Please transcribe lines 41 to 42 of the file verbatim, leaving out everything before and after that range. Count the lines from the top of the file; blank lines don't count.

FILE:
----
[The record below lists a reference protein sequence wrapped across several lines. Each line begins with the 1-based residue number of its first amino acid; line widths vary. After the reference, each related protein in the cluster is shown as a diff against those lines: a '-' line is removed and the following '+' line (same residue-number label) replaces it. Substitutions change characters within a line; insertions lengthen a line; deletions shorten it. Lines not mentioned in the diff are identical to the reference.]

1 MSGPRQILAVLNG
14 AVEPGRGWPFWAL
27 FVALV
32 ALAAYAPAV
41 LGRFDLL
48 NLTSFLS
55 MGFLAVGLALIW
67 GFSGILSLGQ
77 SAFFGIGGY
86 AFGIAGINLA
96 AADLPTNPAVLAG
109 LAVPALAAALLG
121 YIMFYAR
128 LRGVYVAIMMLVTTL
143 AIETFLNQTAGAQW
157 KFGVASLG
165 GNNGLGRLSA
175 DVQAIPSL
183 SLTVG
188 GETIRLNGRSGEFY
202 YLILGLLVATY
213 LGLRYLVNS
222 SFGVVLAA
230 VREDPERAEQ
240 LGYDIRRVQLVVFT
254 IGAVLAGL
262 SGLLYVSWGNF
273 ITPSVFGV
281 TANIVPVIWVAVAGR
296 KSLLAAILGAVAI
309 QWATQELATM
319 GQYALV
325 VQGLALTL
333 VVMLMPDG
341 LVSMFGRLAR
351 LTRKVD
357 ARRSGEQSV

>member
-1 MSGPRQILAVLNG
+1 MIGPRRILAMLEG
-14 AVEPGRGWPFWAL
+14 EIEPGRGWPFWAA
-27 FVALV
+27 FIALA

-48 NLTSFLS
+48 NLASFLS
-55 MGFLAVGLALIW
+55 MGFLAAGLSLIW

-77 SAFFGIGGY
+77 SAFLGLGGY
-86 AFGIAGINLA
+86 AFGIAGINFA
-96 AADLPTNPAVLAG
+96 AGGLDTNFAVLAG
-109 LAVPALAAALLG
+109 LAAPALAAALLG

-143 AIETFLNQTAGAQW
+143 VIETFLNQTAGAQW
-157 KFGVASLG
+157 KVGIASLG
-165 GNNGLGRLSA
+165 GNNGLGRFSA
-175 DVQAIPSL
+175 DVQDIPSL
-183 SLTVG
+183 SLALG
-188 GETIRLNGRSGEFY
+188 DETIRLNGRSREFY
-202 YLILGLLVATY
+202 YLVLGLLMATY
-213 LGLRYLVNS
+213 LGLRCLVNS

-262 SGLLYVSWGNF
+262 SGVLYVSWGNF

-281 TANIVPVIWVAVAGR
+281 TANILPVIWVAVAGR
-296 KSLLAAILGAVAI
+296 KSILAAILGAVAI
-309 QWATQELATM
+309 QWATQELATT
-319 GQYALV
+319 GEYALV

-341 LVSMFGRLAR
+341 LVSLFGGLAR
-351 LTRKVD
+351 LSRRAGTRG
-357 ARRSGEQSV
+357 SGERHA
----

+1 MIGPRRILAMLEG
-14 AVEPGRGWPFWAL